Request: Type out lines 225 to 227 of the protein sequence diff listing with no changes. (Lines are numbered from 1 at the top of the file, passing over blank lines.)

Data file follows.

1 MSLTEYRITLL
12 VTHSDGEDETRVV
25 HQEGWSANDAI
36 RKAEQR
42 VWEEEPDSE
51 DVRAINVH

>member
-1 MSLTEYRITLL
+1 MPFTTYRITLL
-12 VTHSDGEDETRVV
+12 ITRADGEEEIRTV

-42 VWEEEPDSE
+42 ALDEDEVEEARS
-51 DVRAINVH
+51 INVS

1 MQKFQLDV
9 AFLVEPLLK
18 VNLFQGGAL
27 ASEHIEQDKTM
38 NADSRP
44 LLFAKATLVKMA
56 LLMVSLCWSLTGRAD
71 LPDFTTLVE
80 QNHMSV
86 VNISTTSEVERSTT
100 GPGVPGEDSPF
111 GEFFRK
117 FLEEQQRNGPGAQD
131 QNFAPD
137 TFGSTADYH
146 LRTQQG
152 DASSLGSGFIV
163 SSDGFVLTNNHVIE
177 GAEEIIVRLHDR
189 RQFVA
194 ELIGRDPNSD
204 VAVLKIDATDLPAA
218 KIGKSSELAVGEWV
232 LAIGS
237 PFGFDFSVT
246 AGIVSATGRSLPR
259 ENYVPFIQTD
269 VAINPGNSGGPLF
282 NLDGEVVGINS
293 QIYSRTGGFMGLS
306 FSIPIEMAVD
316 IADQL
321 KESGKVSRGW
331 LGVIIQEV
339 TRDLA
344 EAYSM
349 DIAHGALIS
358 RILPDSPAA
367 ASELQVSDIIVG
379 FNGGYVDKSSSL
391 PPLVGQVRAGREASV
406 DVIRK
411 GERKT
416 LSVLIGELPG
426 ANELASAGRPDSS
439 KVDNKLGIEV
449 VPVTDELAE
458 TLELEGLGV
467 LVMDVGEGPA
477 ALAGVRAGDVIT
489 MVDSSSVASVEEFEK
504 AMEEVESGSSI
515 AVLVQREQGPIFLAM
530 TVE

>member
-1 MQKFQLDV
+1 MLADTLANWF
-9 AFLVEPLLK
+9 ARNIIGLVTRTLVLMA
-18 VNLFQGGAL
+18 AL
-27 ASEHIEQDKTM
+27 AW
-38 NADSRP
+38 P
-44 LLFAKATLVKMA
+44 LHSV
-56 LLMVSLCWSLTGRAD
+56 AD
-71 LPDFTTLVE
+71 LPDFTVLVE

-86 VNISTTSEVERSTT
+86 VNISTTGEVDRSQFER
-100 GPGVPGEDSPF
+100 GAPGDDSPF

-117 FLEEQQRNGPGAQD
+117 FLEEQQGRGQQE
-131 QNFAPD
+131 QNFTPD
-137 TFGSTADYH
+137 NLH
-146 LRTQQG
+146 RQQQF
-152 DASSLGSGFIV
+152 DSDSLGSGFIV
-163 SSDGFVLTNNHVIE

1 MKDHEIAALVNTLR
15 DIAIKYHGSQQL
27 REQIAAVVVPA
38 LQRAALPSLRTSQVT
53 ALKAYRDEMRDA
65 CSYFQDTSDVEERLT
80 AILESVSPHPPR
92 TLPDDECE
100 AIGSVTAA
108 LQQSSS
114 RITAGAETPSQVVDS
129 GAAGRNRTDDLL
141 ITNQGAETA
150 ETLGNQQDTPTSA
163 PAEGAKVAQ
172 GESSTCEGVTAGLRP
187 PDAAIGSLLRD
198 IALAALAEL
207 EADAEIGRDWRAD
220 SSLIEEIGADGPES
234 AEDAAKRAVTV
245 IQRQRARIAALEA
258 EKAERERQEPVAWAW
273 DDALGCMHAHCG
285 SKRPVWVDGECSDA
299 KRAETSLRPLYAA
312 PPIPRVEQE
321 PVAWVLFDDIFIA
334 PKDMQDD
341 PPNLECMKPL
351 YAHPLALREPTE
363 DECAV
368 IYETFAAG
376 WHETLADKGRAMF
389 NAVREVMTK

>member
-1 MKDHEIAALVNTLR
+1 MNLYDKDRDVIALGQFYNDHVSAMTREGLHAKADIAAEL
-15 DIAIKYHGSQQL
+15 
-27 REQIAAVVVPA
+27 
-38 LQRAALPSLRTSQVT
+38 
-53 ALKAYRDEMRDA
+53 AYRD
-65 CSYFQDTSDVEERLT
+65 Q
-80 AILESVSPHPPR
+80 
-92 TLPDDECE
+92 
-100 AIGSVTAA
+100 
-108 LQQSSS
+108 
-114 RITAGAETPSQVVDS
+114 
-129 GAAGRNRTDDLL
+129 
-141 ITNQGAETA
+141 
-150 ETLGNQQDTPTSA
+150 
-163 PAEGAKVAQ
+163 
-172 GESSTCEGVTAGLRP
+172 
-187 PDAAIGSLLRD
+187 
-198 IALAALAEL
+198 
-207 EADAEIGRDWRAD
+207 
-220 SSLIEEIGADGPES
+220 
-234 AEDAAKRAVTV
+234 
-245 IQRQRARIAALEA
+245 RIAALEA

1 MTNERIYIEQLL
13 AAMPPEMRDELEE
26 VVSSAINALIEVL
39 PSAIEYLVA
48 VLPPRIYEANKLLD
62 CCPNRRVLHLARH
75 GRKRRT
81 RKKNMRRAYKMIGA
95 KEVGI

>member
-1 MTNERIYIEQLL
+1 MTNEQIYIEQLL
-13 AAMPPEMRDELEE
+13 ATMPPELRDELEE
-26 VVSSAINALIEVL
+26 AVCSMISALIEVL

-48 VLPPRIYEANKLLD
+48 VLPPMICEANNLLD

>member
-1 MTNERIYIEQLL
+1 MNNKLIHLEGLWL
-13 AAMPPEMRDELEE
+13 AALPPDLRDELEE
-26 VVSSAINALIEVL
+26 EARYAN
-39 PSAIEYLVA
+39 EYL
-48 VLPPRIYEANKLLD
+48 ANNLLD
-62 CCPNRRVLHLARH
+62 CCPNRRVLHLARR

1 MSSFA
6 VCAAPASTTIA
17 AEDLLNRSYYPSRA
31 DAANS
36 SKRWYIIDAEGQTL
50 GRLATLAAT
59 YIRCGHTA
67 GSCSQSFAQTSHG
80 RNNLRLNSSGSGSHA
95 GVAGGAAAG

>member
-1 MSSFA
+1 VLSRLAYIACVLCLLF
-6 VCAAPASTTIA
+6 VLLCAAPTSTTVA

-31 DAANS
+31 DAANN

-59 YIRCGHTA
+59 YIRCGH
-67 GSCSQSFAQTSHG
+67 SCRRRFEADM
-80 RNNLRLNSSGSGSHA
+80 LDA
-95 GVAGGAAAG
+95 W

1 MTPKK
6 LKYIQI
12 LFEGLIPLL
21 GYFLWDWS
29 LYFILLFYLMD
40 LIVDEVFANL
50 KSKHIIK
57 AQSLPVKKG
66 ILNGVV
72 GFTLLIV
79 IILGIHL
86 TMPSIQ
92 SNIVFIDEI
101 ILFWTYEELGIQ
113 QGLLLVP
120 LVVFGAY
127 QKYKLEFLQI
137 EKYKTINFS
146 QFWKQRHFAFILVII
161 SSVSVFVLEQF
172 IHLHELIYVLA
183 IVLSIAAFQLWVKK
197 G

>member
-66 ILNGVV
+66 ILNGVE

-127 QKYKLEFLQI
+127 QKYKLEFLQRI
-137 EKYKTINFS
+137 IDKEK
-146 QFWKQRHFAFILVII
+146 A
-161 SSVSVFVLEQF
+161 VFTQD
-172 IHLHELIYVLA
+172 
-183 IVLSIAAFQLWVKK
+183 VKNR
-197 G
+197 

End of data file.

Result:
+1 VLSRLAYIACVLCLLF
-6 VCAAPASTTIA
+6 VLLCAAPTSTTVA